“Historically, healthcare leaders desiring physician behavior change or adoption of a new way of working have applied an incomplete approach by focusing primarily on the reward component of the habit loop,” wrote the researchers. “While this is a critical component, rewards are deeply personal and a one-size-fits-all approach may not always align with individuals’ values and needs, rendering efforts unsuccessful over the long term.”

On the other hand, hospitals can better change behaviors by incorporating the loop into physician alignment strategies. The loop may create behavioral biases that can make the healthcare revenue cycle inefficient.

For example, provider preference items oftentimes increase healthcare costs for hospitals and health systems. Preference items represented up to 61 percent of healthcare supply chain spending.

READ MORE: Provider Engagement Key to Accountable Care Organization Success

However, preference items can lead to excessive healthcare supply chain spending because many providers do not know how much their preference items cost. In a 2016 case study, orthopedic surgeons only correctly estimated the cost of a commonly used implant 21 percent of the time and their estimates ranged from 0.02 to 24.6 times the actual cost.

Allowing providers to use different items can also add to healthcare costs because the hospital or health system must work with multiple vendors, the report added. Using different supplies usually results in spending variation for the same services.

Additionally, providers may not see that their preference items for specific services cost significantly more than their peer’s preference items despite similar care quality performance.

Developing an appropriate physician alignment strategy is key to avoiding healthcare cost increases stemming from provider biases.

6 methods for implementing an evidence-based physician alignment strategy

Modifying habits is generally not an easy task and inspiring that change across an entire hospital or health system can be especially challenging.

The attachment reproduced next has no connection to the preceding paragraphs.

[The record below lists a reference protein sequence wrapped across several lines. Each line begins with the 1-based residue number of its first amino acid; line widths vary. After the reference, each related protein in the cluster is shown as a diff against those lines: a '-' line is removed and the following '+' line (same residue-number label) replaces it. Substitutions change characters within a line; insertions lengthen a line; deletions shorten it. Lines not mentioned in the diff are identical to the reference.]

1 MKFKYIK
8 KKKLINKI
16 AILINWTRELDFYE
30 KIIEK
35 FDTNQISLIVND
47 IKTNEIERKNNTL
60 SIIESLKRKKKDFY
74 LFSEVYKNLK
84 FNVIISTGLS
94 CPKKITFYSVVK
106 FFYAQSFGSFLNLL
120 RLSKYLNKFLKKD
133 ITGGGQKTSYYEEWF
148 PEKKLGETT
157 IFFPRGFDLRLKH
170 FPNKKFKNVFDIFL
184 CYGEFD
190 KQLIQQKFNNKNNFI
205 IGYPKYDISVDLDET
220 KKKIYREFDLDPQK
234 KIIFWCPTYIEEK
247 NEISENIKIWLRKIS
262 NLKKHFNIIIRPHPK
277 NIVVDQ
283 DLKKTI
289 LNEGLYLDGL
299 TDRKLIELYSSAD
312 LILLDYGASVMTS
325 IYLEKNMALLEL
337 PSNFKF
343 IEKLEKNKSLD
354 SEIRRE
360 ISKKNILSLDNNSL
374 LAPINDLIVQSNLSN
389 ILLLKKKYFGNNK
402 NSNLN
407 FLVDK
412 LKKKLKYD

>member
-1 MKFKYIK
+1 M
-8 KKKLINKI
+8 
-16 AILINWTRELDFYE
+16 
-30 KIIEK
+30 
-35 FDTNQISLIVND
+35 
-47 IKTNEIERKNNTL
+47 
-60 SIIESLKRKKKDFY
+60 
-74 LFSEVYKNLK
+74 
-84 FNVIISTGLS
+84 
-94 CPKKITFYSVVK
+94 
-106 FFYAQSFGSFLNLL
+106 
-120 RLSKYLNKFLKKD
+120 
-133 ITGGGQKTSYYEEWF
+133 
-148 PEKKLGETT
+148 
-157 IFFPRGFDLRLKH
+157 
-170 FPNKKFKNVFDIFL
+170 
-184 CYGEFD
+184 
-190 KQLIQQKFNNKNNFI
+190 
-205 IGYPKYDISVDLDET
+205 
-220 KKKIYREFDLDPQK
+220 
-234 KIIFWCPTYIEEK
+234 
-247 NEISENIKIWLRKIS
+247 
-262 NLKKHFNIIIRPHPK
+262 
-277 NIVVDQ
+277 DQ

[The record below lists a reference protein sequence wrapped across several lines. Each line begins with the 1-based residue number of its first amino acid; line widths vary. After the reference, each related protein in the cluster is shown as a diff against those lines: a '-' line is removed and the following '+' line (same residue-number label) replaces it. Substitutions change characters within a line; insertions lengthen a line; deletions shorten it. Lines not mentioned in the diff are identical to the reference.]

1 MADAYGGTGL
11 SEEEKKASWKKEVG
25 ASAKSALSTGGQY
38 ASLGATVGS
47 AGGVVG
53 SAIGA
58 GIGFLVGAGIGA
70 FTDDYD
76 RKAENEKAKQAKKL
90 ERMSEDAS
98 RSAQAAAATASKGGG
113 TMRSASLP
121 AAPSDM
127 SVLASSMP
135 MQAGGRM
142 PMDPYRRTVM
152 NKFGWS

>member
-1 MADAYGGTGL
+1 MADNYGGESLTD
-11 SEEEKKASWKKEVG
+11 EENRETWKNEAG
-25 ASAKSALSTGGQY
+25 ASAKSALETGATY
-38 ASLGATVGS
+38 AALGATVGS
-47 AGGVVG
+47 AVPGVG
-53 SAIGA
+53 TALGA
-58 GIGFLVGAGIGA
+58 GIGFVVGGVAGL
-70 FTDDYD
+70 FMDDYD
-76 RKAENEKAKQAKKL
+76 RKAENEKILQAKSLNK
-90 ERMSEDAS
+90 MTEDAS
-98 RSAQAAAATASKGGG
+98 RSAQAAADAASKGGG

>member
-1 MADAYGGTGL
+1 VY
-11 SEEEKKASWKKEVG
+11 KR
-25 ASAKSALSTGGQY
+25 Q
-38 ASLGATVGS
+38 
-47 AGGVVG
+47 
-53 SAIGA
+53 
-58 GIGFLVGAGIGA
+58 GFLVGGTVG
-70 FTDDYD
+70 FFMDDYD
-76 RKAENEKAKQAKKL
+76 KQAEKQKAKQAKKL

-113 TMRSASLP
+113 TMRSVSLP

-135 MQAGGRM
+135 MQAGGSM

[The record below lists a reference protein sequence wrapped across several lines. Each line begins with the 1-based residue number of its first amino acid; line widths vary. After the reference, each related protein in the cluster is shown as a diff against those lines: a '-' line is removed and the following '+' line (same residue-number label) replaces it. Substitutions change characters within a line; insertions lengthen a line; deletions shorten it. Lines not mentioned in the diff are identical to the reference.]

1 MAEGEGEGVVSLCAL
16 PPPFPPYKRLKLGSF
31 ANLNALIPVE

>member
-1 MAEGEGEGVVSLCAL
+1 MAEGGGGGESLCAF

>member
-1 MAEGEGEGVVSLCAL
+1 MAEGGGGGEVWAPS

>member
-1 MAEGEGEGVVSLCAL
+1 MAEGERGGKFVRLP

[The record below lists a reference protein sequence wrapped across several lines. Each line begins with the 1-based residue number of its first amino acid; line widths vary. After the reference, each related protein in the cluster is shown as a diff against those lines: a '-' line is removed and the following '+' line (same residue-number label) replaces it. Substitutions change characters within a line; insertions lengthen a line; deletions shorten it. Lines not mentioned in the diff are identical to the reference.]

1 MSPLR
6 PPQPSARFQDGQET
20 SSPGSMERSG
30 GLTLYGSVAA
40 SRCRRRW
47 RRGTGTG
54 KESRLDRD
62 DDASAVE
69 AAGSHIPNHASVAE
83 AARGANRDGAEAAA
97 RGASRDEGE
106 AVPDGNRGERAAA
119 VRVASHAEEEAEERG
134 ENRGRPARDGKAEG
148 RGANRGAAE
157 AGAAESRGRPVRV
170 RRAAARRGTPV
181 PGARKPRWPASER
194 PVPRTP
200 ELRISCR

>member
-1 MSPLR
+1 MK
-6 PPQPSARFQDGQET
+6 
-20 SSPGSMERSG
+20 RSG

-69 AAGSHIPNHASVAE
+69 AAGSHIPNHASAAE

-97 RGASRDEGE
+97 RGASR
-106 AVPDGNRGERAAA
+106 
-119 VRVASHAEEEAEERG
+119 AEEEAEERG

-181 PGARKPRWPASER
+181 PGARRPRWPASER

However, Deloitte researchers advised hospital and health system leaders to incorporate the following methods to develop a comprehensive physician alignment strategy to increase efficiency and profitability:

• Include physicians on executive leaderships teams and governing committees as well as give them decision-making authority to drive organizational change

• Use existing data to shed light on business challenges, such as inefficient provider behaviors or biases impacting healthcare revenue cycle management

• Analyze data to understand how provider behaviors and biases affect the organization’s bottom line and use information from strategic focus groups, surveys, interviews, and observations

• Create an evidence-based behavioral change initiative using quantitative and qualitative data

• Develop specific action plans with measurable steps to sustain organizational change and call on physicians to facilitate plan implementation

• Track progress of organizational change and make appropriate modifications if necessary

“Activating the physician workforce to drive change requires a shared vision and strategy and a new, collaborative, and inclusive approach to work,” the report concluded. “Through an approach that is grounded in the science of human behavior, healthcare systems and physicians have the opportunity to achieve new breakthroughs in transforming healthcare delivery and securing a competitive marketplace advantage.”


Join 30,000 of your peers and get free access to all webcasts and exclusive content

Sign up for our free newsletter:

Our privacy policy

no, thanks

Continue to site...